“Some people call me Flash, most call me Grandmaster.”

2&6 Writer: QUAL-E.T.

Photos: The 2&6 Photo Archive

In the context of his “Hiphop, People, Places & Things Tour”, Grandmaster Flash – architect of Hip Hop culture, living legend, pioneer of turntable techniques, such as scratching and recipient of the 2019 Polar music prize (the music world’s equivalent of the Nobel prize; The Guardian, 2019)* – blessed the audience at Q-Factory in Amsterdam with a gig on the 23rd of February, 2019. Last time I had seen him spin was at Pratersauna in Vienna in 2011. Therefore my expectations were very high. However, let me tell you one thing: If Flash rocked the house back then, he burned it down this time! Everything, from the opening sermon until the very last second of his performance, when he was walking off stage shaking his fans’ hands, was mind-blowing and above and beyond anything I had expected. 

The show started off with a brief video that took the audience on a journey to the Bronx and back to 1971, when Flash became obsessed with turntables and would get his behind kicked regularly for touching his father’s extensive record collection, and 1973, when he started playing turntables like an instrument using his fingers to spin records counterclockwise and extending the short drum solo they used to call the “get down part” back in the days, today commonly know as “the break”.** The clip also revealed Flash’ use of lampposts as a means to power his sound system at block parties. The video pointed out that the first DJs (DJ Kool Herc, Afrika Bambaataa and Grandmaster Flash) had no technology, no real studios and no social media when they started off, but they still managed to create great music by just using two turntables and a pile of records.

As the video was ending and the line “Some people call me Flash, most call me Grandmaster” flashed up on screen, Grandmaster entered the stage. The crowd went crazy and welcomed him enthusiastically. As there was a camera set up on his rig that was synced to the screen behind him, the crowd was able to watch him scratch and work his magic on the 1s and 2s in real time while he was explaining the history of his craft.

The next part of the show consisted of a tribute to Aretha Franklin and an homage to some of the most influential Hip Hop artists no longer with us including including Big Pun, Heavy D, Fresh Kid Ice, Lisa Left Eye, J Dilla, Big Bank Hank and Scott La Rock, Phife Dawg, Biggie, Prodigy, Old Dirty Bastard, Easy E, MCA, Jam Master Jay, Nate Dogg and Tupac. This was a very touching moment and you could tell Grandmaster was getting a bit emotional while pictures from these late artists were being displayed on the screen behind the turntables.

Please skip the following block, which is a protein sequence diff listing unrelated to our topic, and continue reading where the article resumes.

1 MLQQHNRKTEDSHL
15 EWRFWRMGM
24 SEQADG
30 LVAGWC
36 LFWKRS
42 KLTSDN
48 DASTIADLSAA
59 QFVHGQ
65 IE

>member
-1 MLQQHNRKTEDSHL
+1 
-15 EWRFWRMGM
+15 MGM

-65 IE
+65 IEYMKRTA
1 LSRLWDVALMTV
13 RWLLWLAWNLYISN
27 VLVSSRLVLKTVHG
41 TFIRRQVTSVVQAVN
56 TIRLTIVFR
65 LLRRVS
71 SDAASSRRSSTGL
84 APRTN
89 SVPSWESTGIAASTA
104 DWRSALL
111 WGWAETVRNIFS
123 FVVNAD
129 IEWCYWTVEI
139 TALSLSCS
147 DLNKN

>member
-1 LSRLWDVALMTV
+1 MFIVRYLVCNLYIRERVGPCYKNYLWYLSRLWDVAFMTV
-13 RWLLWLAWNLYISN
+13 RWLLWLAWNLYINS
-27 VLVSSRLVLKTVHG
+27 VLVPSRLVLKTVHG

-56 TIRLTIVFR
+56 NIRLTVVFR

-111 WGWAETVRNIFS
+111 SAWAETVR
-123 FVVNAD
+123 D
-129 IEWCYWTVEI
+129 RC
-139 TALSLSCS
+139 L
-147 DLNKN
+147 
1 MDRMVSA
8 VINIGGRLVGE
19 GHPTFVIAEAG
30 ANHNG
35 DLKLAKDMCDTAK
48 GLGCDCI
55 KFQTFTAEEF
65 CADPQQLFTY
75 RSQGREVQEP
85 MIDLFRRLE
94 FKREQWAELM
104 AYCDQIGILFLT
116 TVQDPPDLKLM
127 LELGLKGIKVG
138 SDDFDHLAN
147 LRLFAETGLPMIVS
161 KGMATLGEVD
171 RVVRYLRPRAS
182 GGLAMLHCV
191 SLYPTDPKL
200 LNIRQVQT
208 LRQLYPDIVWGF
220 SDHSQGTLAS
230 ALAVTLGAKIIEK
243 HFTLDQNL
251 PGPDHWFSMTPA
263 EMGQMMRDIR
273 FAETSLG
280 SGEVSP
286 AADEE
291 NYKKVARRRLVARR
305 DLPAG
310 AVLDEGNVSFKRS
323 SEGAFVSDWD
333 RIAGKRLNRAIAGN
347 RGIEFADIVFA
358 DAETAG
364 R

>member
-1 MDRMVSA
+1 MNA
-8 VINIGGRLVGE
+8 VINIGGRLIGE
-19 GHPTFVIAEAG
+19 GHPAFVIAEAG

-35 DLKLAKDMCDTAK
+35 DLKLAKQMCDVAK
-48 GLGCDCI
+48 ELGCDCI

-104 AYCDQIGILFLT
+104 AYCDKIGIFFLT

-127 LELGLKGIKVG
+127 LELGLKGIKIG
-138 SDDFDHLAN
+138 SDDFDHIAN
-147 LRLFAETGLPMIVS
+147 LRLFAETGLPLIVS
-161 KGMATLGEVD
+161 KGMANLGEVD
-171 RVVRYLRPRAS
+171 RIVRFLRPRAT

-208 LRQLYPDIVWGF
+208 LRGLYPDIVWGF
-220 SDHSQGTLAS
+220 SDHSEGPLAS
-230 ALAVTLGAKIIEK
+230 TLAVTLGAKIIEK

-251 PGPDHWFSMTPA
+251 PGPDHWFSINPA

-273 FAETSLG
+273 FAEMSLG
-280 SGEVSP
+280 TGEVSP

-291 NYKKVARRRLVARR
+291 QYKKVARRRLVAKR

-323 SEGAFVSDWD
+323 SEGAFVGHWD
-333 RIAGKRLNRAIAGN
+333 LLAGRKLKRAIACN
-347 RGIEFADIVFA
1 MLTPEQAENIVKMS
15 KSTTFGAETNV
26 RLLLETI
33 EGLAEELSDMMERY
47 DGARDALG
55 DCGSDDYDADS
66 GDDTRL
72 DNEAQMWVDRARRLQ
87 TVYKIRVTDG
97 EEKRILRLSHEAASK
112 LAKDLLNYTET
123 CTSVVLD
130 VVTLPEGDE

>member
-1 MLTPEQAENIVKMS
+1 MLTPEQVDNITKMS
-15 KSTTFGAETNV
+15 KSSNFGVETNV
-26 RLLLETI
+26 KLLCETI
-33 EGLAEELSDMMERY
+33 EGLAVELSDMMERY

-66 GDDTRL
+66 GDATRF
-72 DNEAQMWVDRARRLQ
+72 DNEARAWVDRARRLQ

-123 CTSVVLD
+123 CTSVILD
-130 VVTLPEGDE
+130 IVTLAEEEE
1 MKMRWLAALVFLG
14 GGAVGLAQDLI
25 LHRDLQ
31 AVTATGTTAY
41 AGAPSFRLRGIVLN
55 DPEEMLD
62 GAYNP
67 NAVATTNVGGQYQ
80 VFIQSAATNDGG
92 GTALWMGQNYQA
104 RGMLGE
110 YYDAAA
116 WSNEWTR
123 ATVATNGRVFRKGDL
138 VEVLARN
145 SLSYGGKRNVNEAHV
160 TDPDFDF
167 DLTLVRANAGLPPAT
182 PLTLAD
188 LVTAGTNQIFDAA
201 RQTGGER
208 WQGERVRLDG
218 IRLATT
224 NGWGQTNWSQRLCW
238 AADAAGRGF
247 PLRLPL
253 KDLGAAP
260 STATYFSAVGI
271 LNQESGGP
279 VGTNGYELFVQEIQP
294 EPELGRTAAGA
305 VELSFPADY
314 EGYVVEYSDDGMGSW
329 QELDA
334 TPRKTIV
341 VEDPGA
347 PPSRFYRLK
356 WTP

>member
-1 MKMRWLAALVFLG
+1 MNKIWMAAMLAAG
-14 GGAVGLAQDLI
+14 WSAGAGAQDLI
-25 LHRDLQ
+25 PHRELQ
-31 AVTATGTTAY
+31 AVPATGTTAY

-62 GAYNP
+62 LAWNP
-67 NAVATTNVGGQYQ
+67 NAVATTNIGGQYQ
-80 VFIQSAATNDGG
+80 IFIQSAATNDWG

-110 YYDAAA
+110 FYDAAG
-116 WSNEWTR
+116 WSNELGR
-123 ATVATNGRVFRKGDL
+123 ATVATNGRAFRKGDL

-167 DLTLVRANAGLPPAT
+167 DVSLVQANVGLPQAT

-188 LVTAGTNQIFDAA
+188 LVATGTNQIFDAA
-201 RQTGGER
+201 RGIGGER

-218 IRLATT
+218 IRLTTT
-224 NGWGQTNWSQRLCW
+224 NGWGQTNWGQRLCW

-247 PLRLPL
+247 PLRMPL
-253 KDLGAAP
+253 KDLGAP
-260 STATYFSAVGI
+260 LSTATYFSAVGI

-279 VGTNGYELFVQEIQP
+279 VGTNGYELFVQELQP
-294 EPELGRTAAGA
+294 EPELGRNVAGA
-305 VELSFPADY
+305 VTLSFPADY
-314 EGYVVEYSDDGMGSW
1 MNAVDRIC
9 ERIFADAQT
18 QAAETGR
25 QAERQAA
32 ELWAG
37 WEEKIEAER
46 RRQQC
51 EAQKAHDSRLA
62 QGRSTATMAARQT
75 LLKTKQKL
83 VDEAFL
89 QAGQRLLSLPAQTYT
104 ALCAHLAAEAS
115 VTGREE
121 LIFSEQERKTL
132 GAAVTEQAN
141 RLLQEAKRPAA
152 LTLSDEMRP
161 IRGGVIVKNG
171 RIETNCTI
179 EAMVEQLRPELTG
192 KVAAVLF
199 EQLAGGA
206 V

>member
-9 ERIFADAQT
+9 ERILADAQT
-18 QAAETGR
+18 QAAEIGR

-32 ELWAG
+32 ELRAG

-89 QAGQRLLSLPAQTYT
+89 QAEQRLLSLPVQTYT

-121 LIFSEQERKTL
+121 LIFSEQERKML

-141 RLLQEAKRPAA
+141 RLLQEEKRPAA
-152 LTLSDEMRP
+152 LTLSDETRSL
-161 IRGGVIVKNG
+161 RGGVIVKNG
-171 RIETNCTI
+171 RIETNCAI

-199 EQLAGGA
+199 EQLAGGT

However, Flash managed to transition smoothly from a nostalgic mood to celebrating these artists’ accomplishments by continuing his musical history master class: He took the audience on a tour though the five boroughs of New York City paying respect to Hip Hop artists representing the Bronx, Queens, Brooklyn, Manhattan or Staten Island. I was very surprised and extremely happy to realize that the teenage boys standing right next to me in a crowd full of older Hip Hop heads knew all of the lyrics to most of these artists’ tracks and went as crazy as I did whenever a new picture of a representative of a borough showed up on the screen and the music changed accordingly. As corny as it may sound, seeing them enjoy themselves as much as I did, made me realize how powerful and timeless Hip How is. It also made me aware of the extent of Flash’ legacy which allows to bridge generations and will be carried on. 


Finally, Flash went through a rendition of mixing classic tracks involving the crowd through call and response, which got everyone in a block-party mood and made the crowd dance.

Grandmaster did an excellent job providing both knowledge and entertainment at the same time. I just wish he would have played and shouted out female rappers more. Nevertheless, I left the concert walking on clouds – with even greater insight into and respect for Hip Hop culture.

Yours truly, 


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